Cardinals vs. Braves: Does It Take 5.4 Seconds to Consider Instant Replay?
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That's how long it took Sam Holbrook to decide that Andrelton Simmons' fly ball to left field was, in fact, a pop-up to shortstop. It's about how long it should have taken for the other umpires to overturn what was clearly a bad call. And to Bud Selig's certain consternation, it's far less than the amount of time we'll now hear renewed discussions of instant replay and the efficacy of one-game playoff series.
For make no mistake, that call could well have changed the outcome of Atlanta's season. Yes, they were down three runs with only five outs left, even if the call was overturned. Yes, they were facing a fresh reliever and likely would've faced Motte next no matter what the umpires decided. But they also would've had the tying run on first, at home, with all the momentum on their side. They would've had a six-time All-Star at the plate with their best clutch hitter on deck.
Instead, six months of work went up in smoke. In 5.4 seconds.
I have watched baseball constantly for over 30 years, and I have never seen that call made that far into left field, or—and more importantly—that late in the ball's flight. Sam Holbrook has been a major league umpire for 14 seasons. With that amount of experience, if you don't know if it's an infield fly by the time the ball is on its way down, then it isn't an infield fly. If the left fielder can jog from the start to catch it—watch the replay, Holliday had, well, 5.4 seconds to get there—then it isn't an infield fly.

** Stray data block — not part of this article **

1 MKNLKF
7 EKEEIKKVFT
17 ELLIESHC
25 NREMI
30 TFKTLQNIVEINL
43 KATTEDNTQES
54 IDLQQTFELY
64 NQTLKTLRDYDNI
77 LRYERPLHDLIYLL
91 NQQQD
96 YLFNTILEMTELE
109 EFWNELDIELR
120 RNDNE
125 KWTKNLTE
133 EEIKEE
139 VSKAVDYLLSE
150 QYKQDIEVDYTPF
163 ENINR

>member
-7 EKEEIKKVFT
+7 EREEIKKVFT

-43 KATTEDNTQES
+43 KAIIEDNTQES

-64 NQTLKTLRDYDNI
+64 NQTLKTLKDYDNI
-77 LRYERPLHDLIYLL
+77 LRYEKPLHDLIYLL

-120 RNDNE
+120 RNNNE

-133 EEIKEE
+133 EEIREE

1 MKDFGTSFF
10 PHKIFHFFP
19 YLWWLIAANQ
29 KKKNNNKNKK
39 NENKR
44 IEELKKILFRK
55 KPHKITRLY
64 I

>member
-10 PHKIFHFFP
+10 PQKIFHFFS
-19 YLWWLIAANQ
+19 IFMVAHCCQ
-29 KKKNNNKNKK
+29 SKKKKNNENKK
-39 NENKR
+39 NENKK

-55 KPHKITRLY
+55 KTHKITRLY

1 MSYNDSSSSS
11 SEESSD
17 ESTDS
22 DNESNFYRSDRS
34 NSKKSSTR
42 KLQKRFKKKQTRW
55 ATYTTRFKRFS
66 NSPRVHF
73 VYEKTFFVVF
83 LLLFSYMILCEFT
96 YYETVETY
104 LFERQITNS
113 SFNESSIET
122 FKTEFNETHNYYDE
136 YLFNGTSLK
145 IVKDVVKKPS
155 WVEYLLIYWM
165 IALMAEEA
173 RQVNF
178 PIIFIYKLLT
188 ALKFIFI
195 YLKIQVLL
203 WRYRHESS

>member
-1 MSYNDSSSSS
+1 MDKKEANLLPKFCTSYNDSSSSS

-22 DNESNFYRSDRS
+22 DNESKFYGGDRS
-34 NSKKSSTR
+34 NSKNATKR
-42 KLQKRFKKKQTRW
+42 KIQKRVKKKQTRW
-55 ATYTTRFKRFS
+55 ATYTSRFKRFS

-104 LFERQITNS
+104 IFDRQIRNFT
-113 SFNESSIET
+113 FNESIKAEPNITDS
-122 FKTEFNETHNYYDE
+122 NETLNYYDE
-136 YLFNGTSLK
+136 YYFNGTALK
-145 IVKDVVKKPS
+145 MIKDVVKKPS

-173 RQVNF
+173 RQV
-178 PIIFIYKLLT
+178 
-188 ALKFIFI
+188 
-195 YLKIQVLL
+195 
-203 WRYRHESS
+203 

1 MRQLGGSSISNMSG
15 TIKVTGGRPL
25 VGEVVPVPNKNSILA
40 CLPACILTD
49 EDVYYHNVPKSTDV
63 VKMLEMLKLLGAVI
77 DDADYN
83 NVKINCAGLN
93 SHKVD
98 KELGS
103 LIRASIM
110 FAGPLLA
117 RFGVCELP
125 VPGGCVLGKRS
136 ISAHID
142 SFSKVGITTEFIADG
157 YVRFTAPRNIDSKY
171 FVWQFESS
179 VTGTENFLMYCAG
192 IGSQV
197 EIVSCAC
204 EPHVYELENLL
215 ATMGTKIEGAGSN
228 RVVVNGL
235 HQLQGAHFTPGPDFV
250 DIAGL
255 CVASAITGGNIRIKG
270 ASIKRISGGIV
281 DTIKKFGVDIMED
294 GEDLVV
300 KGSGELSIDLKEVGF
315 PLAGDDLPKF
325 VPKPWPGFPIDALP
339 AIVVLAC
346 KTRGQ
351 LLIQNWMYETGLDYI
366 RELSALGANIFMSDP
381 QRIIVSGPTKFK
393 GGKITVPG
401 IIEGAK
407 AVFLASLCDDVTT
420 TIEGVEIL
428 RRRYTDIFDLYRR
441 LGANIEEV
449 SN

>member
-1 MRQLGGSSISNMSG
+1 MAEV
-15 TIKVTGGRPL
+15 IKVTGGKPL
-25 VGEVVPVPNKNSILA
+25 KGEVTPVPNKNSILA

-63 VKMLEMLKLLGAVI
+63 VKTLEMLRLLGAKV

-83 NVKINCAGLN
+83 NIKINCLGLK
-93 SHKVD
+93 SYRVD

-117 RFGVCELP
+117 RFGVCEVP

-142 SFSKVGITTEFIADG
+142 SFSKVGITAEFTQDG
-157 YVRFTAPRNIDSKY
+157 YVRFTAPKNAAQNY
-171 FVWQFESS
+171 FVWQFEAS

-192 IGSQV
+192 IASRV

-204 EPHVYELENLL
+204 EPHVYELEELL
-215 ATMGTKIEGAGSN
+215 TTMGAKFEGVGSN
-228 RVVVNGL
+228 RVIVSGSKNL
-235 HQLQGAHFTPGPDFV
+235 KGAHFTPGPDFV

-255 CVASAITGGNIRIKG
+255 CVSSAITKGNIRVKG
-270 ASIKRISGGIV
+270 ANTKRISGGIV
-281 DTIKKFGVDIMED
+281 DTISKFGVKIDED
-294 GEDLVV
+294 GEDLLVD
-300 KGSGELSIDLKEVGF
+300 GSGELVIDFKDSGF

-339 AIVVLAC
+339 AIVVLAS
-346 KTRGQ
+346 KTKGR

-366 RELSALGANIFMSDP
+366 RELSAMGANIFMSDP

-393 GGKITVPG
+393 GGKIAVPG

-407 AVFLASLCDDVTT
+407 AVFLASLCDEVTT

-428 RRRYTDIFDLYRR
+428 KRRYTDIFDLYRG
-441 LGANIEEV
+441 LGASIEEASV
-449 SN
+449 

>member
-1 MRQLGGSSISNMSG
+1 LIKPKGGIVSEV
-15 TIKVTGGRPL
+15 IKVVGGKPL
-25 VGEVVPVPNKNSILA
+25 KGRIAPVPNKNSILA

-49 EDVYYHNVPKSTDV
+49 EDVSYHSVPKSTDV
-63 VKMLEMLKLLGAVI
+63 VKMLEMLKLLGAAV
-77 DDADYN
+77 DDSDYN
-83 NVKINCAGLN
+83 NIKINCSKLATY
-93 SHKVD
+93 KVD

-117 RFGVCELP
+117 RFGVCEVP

Sam Holbrook blew this call, and then the rest of the umpiring staff compounded it by not overturning it. The Braves protested the call; with replay, it could have easily been overturned in the time it took to clean the field. Even without a replay system in place for this kind of situation, the umpires had time to go look at the replay, see the whole of the scenario and do the right thing.
They did not, and now the umpires, Selig and the new wild-card playoff system will all be heavily criticized, and rightly so.
Again, it may have had no bearing on the final outcome of the game. Statistically, it probably wouldn't have. But a one-game playoff must be decided on the field; there can be no margin for an umpire's error deciding it.
If the MLB hierarchy decides that one game can decide a team's season, then their system must ensure that the players alone determine the outcome. Instead, an entire fanbase is inflamed, Sam Holbrook is going to be heavily criticized and we'll spend the first week of the playoffs talking about a single play rather than the thrilling action both down the stretch and yet to come.
It's this kind of situation that begs the question—if MLB is concerned that replay will lengthen the games, does that mean they're less concerned about fans' accuracy with bottles?
Mr. Selig, please take 5.4 seconds and think about that.
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